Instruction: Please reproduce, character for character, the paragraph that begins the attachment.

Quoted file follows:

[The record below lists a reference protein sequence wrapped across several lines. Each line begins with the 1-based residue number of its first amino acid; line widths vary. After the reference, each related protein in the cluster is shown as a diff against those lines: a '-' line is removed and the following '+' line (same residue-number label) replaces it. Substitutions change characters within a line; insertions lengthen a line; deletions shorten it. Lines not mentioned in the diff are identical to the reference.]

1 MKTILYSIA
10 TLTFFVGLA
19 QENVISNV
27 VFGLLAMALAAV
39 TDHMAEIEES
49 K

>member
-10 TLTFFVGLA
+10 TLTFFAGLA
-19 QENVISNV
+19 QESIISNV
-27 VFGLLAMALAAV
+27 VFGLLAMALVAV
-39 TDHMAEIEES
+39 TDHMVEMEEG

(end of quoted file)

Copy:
[The record below lists a reference protein sequence wrapped across several lines. Each line begins with the 1-based residue number of its first amino acid; line widths vary. After the reference, each related protein in the cluster is shown as a diff against those lines: a '-' line is removed and the following '+' line (same residue-number label) replaces it. Substitutions change characters within a line; insertions lengthen a line; deletions shorten it. Lines not mentioned in the diff are identical to the reference.]